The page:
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Release: April 29, 1999

UI clinical trials link patients, research and industry

IOWA CITY, Iowa -- Would you be willing to adhere to a strict diet for five years? Or sit in a park breathing pollens and molds when you know you suffer from allergies? How about having your lungs examined using bronchoscopy, or having blood drawn on a regular basis?

Every year hundreds of Iowans volunteer to help evaluate experimental treatments in hopes of either improving their own health or contributing to medical science, or both. They might try new medications, alter their lifestyles and diets, or undergo treatments with new medical devices. It's all part of participating in clinical trials at the University of Iowa.

Clinical trials are important to the university for a number of reasons, not the least of which are recognition for the UI and its faculty members, educational opportunities for students involved in the research, and funding.

But according to Charlotte Talman, director of the recently formed UI Clinical Trials Office, a particularly significant role that clinical trials fill is providing new treatments to patients who need them.

"The most important thing that clinical trials do is bring new devices and medications to patients -- the latest, newest, most recently developed things that are not available anywhere else," Talman said. "That's the reason for clinical trials -- to bring better care to patients and the people of Iowa."

Judy Hupfield of Iowa City experienced that kind of care when she participated in a UI breast cancer prevention trial studying the effects of the drug tamoxifen.

"I think the psychological effect on me was really wonderful," she said. "It took all the anxiety about that disease out of my life because I was so well cared for while I was in the trial. It was basically for selfish reasons that I got involved but I'm glad for the positive results and hope that more women get involved in studies and really take an active role in taking care of themselves."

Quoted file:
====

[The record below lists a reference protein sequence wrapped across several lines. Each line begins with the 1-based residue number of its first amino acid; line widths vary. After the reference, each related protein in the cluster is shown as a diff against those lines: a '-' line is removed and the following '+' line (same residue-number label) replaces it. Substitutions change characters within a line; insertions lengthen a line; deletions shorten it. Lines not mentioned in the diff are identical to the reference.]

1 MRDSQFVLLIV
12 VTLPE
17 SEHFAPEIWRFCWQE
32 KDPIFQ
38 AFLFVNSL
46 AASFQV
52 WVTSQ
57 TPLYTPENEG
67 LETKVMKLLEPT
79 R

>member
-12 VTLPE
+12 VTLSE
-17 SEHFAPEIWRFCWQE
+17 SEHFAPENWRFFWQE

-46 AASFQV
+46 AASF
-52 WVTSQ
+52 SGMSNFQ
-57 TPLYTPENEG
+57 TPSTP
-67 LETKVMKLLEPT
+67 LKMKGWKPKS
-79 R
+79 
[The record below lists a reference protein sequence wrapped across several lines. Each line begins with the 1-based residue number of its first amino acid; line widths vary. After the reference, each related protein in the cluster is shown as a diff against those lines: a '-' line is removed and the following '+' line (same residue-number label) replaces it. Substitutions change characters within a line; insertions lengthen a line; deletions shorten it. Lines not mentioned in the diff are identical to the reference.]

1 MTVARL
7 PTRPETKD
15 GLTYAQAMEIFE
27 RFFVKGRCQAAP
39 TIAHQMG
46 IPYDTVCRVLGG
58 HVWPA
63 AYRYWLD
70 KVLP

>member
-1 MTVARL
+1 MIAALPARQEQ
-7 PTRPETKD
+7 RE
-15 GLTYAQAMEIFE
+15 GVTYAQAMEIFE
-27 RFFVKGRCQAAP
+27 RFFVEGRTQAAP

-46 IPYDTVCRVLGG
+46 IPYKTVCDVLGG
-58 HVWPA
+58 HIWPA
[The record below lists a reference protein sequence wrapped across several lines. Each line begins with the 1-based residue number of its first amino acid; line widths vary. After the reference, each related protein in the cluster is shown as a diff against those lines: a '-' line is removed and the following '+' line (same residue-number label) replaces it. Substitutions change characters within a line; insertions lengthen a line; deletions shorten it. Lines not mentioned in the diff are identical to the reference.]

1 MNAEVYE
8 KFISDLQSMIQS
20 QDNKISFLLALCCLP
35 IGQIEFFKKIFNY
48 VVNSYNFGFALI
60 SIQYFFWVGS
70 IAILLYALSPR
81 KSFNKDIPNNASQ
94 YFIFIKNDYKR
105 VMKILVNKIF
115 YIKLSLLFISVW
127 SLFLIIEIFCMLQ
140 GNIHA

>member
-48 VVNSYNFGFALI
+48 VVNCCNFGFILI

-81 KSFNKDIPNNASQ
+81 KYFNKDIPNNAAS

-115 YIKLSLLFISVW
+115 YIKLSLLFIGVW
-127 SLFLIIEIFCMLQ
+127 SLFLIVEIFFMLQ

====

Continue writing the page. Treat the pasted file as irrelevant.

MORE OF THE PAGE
The UI attracts between 180 and 200 new corporate-funded studies a year. Most are for pharmaceutical companies or manufacturers of medical devices. Conducting clinical trials is an important way to build partnerships with these companies, who need to get their products approved for use.

"There is more pressure on industry to get studies up and going, get them conducted quickly and get the results," Talman said. "There's also a lot of competition for their funds, from doctors' offices, smaller hospitals and some places that are set up just to do clinical trials. Having this office is one way to be more responsive to what industry wants."

Handling the details for these corporate-funded studies is Talman's responsibility. The office, a unit of Research Services which is part of the Office of the Vice President for Research, was formed in July 1998 to facilitate communication between industry, sponsors and faculty researchers involved in clinical research projects. It serves all colleges at the UI.

The office is made up of Talman and her secretary, Cindy Tisor, and it is often the first contact a company has with the university. Talman fields inquiries and refers the information to the appropriate UI faculty.

"It's a matter of matching up the right investigator with the right company," Talman said.

Once that match is made, Talman reviews the written contract for the trial and suggests changes to the company in order to ensure the contract complies with UI standards, Iowa law and the researcher's rights concerning the study. She helps researchers set up accounts for the grant funds and presents orientation sessions for research teams on how to set up a clinical trial.

"Charlotte is like a guardian angel," said Mary Spaight, an oncology nurse and assistant nurse manager at the John and Mary Pappajohn Clinical Cancer Center at the UI Hospitals and Clinics. "She keeps tabs on everything. With drug studies or company studies, she's very protective of the UI investigators and nurses. She's been a tremendous asset."